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Essential Turkish Cuisine, and the True Beauty of the Mezze

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To accompany our very competitive, NCAA-style tournament of cookbooks, we asked you—our readers!—to get in on the fun and test and review 15 cookbooks dubbed Piglet Community Picks. Keep up with all the reviews here.

Whether you fell in love with Turkish food while traveling, or have just always wanted to try it, Essential Turkish Cuisine by Engin Akin is an educational primer, historical text, and stockpile of tasty recipes all wrapped up in a robin’s egg-blue cover.

Photo by Rocky Luten

Starting with the roots of Turkish food, Essential Turkish Cuisine takes you from the Ottoman Empire through modern day Turkey. Akin educates readers about the differences between Eastern and Western Turkish cuisine, as well as its Arabic, Persian, and Islamic influences; the reach of the Ottoman Empire was so vast that it influenced the cuisine by adding new ingredients from countries like Spain, Italy, and Hungary.

Akin goes into further detail with a description of the spices used in Turkish cuisine, broken down by region. There's a section on sweeteners and souring agents, and one on how to make other essentials like tomato paste. It also explained raki (lion's milk), something I had heard about but never tried. Here's a tip: If you ever come across it while traveling, it’s to be sipped prior to appetizers—the flavors are so distinct that it’s meant to be tasted alone.

A Fresh & Bright, Non-Guacamole Dip for the Middle of Winter
A Fresh & Bright, Non-Guacamole Dip for the Middle of Winter

The recipes are simple to prepare, especially if you’ve taken time to sit down and read the front of the book and Akin’s tips for sourcing ingredients or creating your own. The first recipe I prepared was the Muhammara (hot paprika and walnut spread), which is an all-purpose condiment used in eastern and southeastern Turkey. It’s a pungent yet delicate, sweet, tart, spicy, and savory flavor. I served it with bread, but found it equally pleasing as a cocktail sauce replacement for steamed shrimp. I then tried my hand at Circassian chicken, shredded chicken served with a walnut sauce. It was simple, yet complex in flavor. Akin’s recipes are written with a food processor, with suggestions to try a mortar and pestle—I opted for the latter, and doing so let the flavors have time to really meld.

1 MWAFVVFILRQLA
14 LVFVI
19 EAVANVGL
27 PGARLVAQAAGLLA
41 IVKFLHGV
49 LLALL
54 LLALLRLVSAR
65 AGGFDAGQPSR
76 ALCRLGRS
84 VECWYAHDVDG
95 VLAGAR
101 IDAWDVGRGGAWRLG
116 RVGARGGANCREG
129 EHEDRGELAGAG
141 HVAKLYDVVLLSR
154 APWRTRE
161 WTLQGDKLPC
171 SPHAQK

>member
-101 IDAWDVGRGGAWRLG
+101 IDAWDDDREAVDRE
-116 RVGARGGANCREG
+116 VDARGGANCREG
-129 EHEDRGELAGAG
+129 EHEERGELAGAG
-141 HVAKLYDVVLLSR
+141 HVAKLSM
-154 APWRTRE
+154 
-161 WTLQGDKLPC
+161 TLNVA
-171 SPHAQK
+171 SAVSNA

Photo by Rocky Luten

At the end of it at, the explanation of the mezze table was the most profound for me: “…not only appetizing, but [it] also extends the time spent around the table with family and friends.” A great cookbook inspires you to try new things, and when you use those new things for meals with family and friends, it creates a common bond. No matter what your thoughts are on politics or life, a meal is a common denominator that brings you together, allowing you to forget those differences and find commonality in food. That is the true beauty of the mezze table—and of Essential Turkish Cuisine.

Here's what our other testers liked most about Essential Turkish Cuisine—written in list form:

Lists of what they loved! We transcribed below, since they're a little hard to read. Photos by Amanda Gubler , Susan Riecken

Amanda loved...
* Gorgeous blue cover
* Inspiring photos
* Tons of veggie recipes
* Whole chapter on stuffed foods
* Lots of Turkish history and culture
* Covers appetizers, desserts, and everything in between
* Includes interesting tidbits about each recipe
* Explanation of essential ingredients and where to find them

And calendargirl adored...
* Clear, well-written recipes
* Exquisite yet realistic photos
* Thorough ingredient tutorials * Headnotes that give both historical and contemporary context
* Deep cultural background
* Convenient size—a book for the kitchen, not the coffee table
* Favorite recipe = Eggplant Boats with Meat Filling: This is savory and satisfying, and stars eggplant filled with ground lamb, onions, tomatoes, and parsley. What's not to like!?

Have you explored Essential Turkish Cuisine? What did you love most? Let us know in the comments!

Tags: Community, The Piglet, Culture, Books